The Federal Government will Become America's Model Employer for the 21st Century.
Recruit, Retain and Honor a World-Class Workforce to Serve the American People.
Human Resources and Security Specialists should use this tool to determine the correct investigation level for any covered position within the U.S. Federal Government.
OPM’s Human Resources Solutions organization can help your agency answer this critically important question.
Developing senior leaders in the U.S. Government through Leadership for a Democratic Society, Custom Programs and Interagency Courses.
Visit this federal site to search for our regulatory notices, proposed and final rules.
See the latest tweets on our Twitter feed, like our Facebook pages, watch our YouTube videos, and page through our Flickr photos.
Today we released the 2014 Federal Employee Viewpoint Survey Government-wide results. The results illustrate a snapshot in time of employee opinions on topics ranging from work environments to job satisfaction. It is one of the most valuable tools that OPM provides to agencies because it helps leaders understand how employees feel about their jobs, their ability to advance, their training opportunities and their sense of empowerment in the workplace.
The survey allows employees to comfortably share their opinions and it makes it possible for agency leadership to make changes based on real data about their employees’ honest and crucial feedback. We’ve seen government-wide how powerful the changes that come from analyzing FEVS results can be. For example, agency leaders can understand telework patterns or gauge the level of supervisors’ commitment to a workforce representative of all segments of society.
Earlier this year, OPM also gave the agencies an interactive dashboard that helps them more easily drill down into their FEVS results. We are working with the Chief Human Capital Officers Council and the National Council on Federal Labor-Management Relations to identify and share best practices from agencies that have achieved long-lasting change.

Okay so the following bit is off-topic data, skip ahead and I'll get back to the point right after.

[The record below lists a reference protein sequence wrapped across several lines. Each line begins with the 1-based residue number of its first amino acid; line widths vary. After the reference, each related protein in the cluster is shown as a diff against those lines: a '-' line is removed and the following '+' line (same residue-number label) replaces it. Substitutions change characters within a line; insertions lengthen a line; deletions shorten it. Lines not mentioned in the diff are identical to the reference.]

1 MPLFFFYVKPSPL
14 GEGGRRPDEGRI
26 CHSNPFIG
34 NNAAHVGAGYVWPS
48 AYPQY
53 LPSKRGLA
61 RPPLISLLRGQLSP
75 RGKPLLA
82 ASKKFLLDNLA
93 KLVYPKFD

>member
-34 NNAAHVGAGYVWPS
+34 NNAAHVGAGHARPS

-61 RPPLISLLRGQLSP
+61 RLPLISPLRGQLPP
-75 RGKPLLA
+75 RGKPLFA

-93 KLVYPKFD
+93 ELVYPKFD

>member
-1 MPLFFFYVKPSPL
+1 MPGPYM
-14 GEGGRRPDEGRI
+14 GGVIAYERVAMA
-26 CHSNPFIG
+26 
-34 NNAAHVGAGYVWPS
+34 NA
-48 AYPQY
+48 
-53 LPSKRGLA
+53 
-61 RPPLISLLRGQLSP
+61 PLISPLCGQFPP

With this year’s survey, we are highlighting the work of three agencies that have improved their rankings in recent years by making good use of their analyses of the FEVS results: OPM, the Department of Transportation and the Securities and Exchange Commission.
OPM ranked fifth out of 37 agencies on the survey’s Global Satisfaction Index, an indicator of employees’ overall job satisfaction, and sixth on the Employee Engagement Index. We believe the most important element that has contributed to our results is a committed leadership that has made employee engagement a priority. Once the departments at OPM receive their data, managers develop targeted action plans to address their challenges. They may set out to improve information-sharing between work units through newsletters and the agency intranet, for example, or they open the lines of communication through informal “coffee chats.” We’ve discovered just how crucial it is to communicate, share information and create ways for employee to engage. These strategies are working, though we know there are still many ways to improve and we will continue to do so.
The Department of Transportation makes employee engagement a high priority. DOT managers know that better employee engagement means people work harder and smarter. Engagement leads to a connection to their organization and its mission. And the agency has had quite a journey of improvement. In 2008, faced with relatively low scores, DOT managers undertook several efforts, including regularly holding town halls and visiting field offices frequently. They also implemented employee ideas for improving the agency that they received through their online suggestion tool, IdeaHub. Agency leaders wanted employees to know that they valued their feedback. As they’ve implemented these changes, they have made considerable progress. But they are committed to continuing to grow engagement even more.